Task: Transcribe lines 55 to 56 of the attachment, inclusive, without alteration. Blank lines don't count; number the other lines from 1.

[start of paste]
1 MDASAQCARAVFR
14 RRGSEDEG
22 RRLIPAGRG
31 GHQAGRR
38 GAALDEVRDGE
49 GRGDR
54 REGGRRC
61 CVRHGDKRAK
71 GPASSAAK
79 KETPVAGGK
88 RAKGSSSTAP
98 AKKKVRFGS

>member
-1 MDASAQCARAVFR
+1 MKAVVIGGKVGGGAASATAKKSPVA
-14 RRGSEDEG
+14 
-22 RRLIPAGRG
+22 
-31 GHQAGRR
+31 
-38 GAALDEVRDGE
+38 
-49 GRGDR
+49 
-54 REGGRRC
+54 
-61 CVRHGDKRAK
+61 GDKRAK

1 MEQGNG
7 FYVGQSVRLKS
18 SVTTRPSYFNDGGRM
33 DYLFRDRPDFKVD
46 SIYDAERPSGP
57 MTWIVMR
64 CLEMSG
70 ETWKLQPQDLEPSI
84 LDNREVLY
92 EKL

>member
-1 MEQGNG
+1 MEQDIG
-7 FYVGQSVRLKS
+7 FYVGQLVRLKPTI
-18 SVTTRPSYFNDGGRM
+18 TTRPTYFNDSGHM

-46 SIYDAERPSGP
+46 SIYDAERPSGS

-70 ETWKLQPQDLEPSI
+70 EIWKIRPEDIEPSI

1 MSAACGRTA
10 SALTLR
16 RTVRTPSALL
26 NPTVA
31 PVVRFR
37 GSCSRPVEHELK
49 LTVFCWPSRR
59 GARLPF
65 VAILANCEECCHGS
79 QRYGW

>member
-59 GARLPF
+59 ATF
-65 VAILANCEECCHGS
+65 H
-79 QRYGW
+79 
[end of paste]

31 PVVRFR
37 GSCSRPVEHELK